COVID-19 – DIY Projects for Arduino beginners

The aim of this video is to inspire electronic engineers, hobbyists, STEM students to spend their time at homes working on different creative …

COVID-19 – DIY Projects for Arduino beginners

MosLike Vibrato with Mosrite Spec Bridge Assembly

MosLike Vibrato with Mosrite Spec Bridge Assembly​ Vibrato for Electric Guitar
This Vibrato is inspired by the Mosrite Moseley which is considered by guitar aficionados to be one of the best Vibratos ever made. It is known for it’s lower tension compared with other vibratos. It has complete tuning stability. This hard to find Vibrato is a top quality part for guitar builders. It is a system that is at home on Mosrite style builds as well as today’s guitars.  You’ll use your Tremolo more because you stay in tune  Includes a Mosrite Bridge, adjustment Posts, Mounting screws, Nylon washer and 2 springs for light and heavy gauge strings  You’ll use your Tremolo more because you stay in tune  *Check Dimensions  73mm center to center of post holes Base Front holes-73mm. Back holes-67mm. Front to back-61mm. to E spacing 2 ” 18mm wide front to back-approx. 5/8″ 55mm From E to E-approx. 2 3/16″ String height is about 3/4″ 9″ Radius  We recommend T9 Lubricant and Super V Superglide Nut Lubricant  Designed in collaboration between seasoned musicians and instrument parts designers, united by a common goal of creating a high quality parts for musical instruments.

GRETSCH ControFuzz Circuit Layout

Gretsch ControFuzz DIY guitar pedal layout circuit fuzz stompbox

Gretsch ControFuzz DIY guitar pedal circuit board layout
Printed Circuit Layout

Gretsch ControFuzz by Gretsch Instruments

Fom Tooley

Review: Seeed Studio Miniature Soldering Iron

By Harry Baggens (lol)
Review: Seeed Studio miniature soldering ironSeeed Studio miniature soldering iron

The Chinese company Seeed Studio offers a lot of interesting things for electronics enthusiasts. Along with selling products from various manufacturers, Seeed develops and produces their own products, many of which are very innovative. For instance, a year ago we had a close look at the DSO Nano V3 miniature oscilloscope.

Seeed has also developed their own miniature soldering iron, which is now available in a European version. The unique thing about this soldering iron is that a display and the control circuitry are integrated into the grip. From the photos and Seeed’s description, it looked like a good idea for us to get our hands on one and try it out in the Elektor Labs.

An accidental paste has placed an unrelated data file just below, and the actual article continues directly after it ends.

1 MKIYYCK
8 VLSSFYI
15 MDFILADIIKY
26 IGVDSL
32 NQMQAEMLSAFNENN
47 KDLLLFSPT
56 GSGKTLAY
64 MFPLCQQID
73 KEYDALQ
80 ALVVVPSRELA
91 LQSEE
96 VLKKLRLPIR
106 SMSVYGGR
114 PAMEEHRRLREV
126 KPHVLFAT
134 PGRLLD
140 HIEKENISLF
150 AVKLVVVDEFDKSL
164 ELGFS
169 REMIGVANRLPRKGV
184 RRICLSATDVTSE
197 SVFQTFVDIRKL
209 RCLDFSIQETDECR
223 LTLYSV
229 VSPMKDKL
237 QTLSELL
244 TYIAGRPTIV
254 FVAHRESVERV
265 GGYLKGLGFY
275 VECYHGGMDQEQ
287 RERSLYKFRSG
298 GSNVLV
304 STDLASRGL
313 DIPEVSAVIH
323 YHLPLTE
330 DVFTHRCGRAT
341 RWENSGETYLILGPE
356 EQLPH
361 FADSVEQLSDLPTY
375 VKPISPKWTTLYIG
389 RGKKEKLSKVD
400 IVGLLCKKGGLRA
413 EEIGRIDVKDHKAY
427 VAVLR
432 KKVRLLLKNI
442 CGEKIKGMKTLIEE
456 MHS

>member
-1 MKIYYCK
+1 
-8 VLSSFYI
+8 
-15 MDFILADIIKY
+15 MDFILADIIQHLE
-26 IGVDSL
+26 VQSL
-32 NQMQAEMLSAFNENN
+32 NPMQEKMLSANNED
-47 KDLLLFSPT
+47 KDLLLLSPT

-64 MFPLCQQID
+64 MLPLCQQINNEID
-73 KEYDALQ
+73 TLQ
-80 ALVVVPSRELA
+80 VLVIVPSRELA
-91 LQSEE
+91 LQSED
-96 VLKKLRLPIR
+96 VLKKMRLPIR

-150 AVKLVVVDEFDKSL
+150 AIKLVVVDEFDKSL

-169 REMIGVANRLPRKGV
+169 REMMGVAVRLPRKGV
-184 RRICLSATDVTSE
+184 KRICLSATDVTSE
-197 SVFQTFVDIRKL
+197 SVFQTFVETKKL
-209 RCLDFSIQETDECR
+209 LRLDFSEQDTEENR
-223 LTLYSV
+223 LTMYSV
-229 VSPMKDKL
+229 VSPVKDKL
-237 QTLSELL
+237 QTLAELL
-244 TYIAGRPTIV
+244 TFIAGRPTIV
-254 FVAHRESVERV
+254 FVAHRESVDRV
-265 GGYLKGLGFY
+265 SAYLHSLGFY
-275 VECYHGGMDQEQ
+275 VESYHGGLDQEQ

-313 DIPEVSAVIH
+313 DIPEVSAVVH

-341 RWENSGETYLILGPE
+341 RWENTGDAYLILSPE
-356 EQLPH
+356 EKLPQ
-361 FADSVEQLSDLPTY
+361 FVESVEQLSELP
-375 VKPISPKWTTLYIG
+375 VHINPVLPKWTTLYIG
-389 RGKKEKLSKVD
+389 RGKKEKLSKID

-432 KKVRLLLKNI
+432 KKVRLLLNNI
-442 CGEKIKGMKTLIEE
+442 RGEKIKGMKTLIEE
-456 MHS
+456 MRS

Along with the soldering iron and the associated tip and AC power adapter, the box contains a power cable, a grounding wire with a clip’, an Allen wrench and some spare tips.

The miniature soldering iron is compact (16.8 x 1.65cm) and looks more like a fat fountain pen than a soldering iron. The grip is made from plastic with a sturdy feel. A small OLED display and two pushbuttons are located on the side of the grip (or is it the top?). The tip slides into the front of the grip and is secured by tightening a small screw with the included Allen wrench. At the rear of the grip there is a power connector and a micro-USB connector for connection to a PC. The soldering iron has a rated power of 40W with the included AC power adapter. You can optionally connect a higher-capacity power supply (max. 24V). That boosts the power to 65W.

Seeed Studio miniature soldering iron shown with power adapter

After you switch on the power, some messages initially appear on the OLED display, and after you press one of the buttons the preset temperature of 300˚C is displayed. The display is small but easy to read, but unfortunately the information on the display cannot be flipped for left-handed users. The miniature iron heats up quickly – the temperature rose from 20˚C to 300˚C in about 15 seconds. You can use the two buttons to select a different temperature (up to a maximum of 400˚C), but unfortunately the selected value is not saved for the next time you use the iron. If the iron is not used for three minutes, the control circuitry reduces the temperature to 200˚C and the iron remains in sleep mode until it is moved again (apparently it has an integrated motion sensor).The soldering iron is small, light, comfortable and easy to use. The power cable could be a bit more flexible, but that is of course difficult to change when you use a standard AC power adapter. We also did not test the power cable for heat resistance, which is a standard feature with a normal soldering iron. The included soldering iron tip has a fairly fine point and is suitable for most typical soldering tasks with leaded components. It can also be used with relatively large SMD components, but for finer work a tip with a narrower point would be desirable.The iron can also be connected to a computer through a micro-USB cable. The computer recognizes the soldering iron as a USB drive containing a file with the name CONFIG.TXT. After opening this file in Notepad, we saw a number of lines of text with various settings for operating temperature, standby temperature, wait time for standby and some other parameters. These values can be changed and then the file can be saved, after which the iron will use the new values the next time. The software is open source, so you could also modify or extend it as desired.This miniature soldering iron is very handy as a complement to your regular soldering iron. It is small and easy to take with you. The soldering performance is very good, and on top of that you can program it according to your wishes. With a price of around 100 euros, the iron is not exactly low-cost, but when an Elektor designer says he would like to buy one for home use, you know it’s worth the money.

How to read Capacitor values.

how to read capacitor values fom tooley

Fom Tooley capacitor values

fom tooley how to read capacitor values

how to read capacitor values